As the beginnings of large-scale travel and tourism through Scotland began within fifteen or twenty years of the battle of Culloden, it might have been expected that the conflict would become an early site of memory. Culloden would surely begin to appear as a place in which the confirmatory victory of Great Britain and British values could be implanted. This must have seemed even more likely in the context of the rise in Jacobite relics as Romantic artefacts: garters, flags, and other relics were regularly preserved, In the Highlands, Jacobite landscapes were over-dramatized: for example, British Army draughtsmen rendered Strathtay ‘more dramatic, with loftier peaks and crags’ than was in fact the case. The very geography of Scotland was rendered more alien and forbidding in order to show the importance of what had happened at Culloden, and the challenge it had represented.
Yet for all this, the battle site itself was considered too awkward to commemorate explicitly. Eighteenth century tourists tended to avoid it, even if they visited Culloden House or Clava Cairns nearby. Thomas Pennant in 1769 simply saw Culloden as a place to which ‘North Britain owes its present prosperity’. Sir Walter Scott in Waverley (1814) referred to it only in passing in a novel devoted to the last Jacobite Rising. The carried only one reference to it at all prior to 1822 and only four between 1825 and 1841, though bones began to be carried away by souvenir hunters in the 1830s.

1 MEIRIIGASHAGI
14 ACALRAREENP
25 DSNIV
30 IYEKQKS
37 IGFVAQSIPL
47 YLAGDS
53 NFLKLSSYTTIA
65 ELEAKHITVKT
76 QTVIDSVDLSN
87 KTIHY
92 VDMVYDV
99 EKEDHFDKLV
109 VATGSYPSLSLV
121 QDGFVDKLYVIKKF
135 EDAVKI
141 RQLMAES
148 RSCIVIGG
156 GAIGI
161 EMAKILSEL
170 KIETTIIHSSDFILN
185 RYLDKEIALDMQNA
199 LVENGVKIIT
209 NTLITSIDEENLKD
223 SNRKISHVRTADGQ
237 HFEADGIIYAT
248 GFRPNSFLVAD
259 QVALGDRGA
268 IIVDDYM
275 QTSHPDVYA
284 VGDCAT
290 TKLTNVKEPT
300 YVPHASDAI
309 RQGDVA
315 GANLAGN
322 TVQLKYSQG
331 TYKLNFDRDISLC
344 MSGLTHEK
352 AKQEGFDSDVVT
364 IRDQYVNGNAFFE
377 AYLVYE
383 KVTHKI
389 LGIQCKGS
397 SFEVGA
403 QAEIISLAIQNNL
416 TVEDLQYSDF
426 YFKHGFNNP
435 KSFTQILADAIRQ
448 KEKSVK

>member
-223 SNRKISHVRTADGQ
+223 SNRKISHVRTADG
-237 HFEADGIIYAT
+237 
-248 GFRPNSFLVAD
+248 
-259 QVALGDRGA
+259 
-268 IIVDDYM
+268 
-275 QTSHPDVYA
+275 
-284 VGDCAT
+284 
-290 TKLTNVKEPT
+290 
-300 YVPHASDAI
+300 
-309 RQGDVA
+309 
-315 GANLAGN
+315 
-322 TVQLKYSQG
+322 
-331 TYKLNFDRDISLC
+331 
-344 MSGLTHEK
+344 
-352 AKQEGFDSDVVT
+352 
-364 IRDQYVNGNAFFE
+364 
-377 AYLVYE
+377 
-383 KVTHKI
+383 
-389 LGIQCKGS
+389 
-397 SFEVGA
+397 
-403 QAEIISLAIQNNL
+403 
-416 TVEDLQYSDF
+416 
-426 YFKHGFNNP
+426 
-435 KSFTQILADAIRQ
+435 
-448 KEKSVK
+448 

The centenary of the battle in 1846, which-despite poor transport links attracted 3,000 people-seems to have been the start of commemoration and the development of the battlefield as a site to be visited. A memorial was discussed at the centenary dinner, although the initial design of a weeping woman and her child was not pursued. Eventually of course, a simpler and more masculine cairn and ‘clan’ gravestones (always fictional, but treated as genuine memorials even today) were erected at the beginning of the 1880s. By this time, a narrative which saw Culloden as a Scotland-England conflict had developed, and accordingly the cairn (erected by Duncan Forbes of Culloden in 1881) bears the dedication to ‘the gallant Highlanders who fought for Scotland and Prince Charlie’. This process was matched by a final withdrawal of establishment approval of the nature of the British victory. Cumberland’s statue in Cavendish Square was removed from public view in 1868, while Queen Victoria probably had ‘Culloden’ obliterated from his memorial obelisk in Windsor Great Park. Cumberland’s brutality became more and more seen as an obstacle to the premiss of modernization and British unity growing out of a Scotland/England conflict which his victory at Culloden had come to symbolize. If the battlefield was to be remembered, the brutality of the British commander could not be forgotten. As Balmoral itself was redecorated in the 1850s, with a strong royal commitment to Scottish culture and Highland Games, and even as Queen Victoria professed herself a Jacobite, it became progressively easier to incorporate Culloden more inclusively into the cultural memory Meanwhile early Scottish nationalists such as Theodore Napier focused on ‘Culloden Day’ celebrations as a means of commemorating the defeat of the Scottish nation and its way of life.